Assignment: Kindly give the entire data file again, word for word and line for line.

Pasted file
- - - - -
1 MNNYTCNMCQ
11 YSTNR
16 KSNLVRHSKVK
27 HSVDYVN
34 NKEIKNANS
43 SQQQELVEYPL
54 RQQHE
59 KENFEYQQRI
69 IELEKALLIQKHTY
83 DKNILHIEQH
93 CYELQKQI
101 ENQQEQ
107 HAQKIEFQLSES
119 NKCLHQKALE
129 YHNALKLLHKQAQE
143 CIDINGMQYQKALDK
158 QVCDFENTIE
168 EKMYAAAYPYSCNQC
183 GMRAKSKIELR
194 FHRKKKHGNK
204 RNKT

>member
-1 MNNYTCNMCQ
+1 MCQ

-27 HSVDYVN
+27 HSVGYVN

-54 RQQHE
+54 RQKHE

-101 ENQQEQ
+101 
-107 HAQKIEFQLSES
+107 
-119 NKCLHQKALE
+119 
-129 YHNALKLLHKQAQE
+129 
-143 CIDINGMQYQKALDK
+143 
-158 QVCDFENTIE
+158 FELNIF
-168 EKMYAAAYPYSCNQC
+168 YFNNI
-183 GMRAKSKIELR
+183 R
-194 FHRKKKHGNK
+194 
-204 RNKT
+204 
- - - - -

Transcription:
1 MNNYTCNMCQ
11 YSTNR
16 KSNLVRHSKVK
27 HSVDYVN
34 NKEIKNANS
43 SQQQELVEYPL
54 RQQHE
59 KENFEYQQRI
69 IELEKALLIQKHTY
83 DKNILHIEQH
93 CYELQKQI
101 ENQQEQ
107 HAQKIEFQLSES
119 NKCLHQKALE
129 YHNALKLLHKQAQE
143 CIDINGMQYQKALDK
158 QVCDFENTIE
168 EKMYAAAYPYSCNQC
183 GMRAKSKIELR
194 FHRKKKHGNK
204 RNKT

>member
-1 MNNYTCNMCQ
+1 MCQ

-27 HSVDYVN
+27 HSVGYVN

-54 RQQHE
+54 RQKHE

-101 ENQQEQ
+101 
-107 HAQKIEFQLSES
+107 
-119 NKCLHQKALE
+119 
-129 YHNALKLLHKQAQE
+129 
-143 CIDINGMQYQKALDK
+143 
-158 QVCDFENTIE
+158 FELNIF
-168 EKMYAAAYPYSCNQC
+168 YFNNI
-183 GMRAKSKIELR
+183 R
-194 FHRKKKHGNK
+194 
-204 RNKT
+204 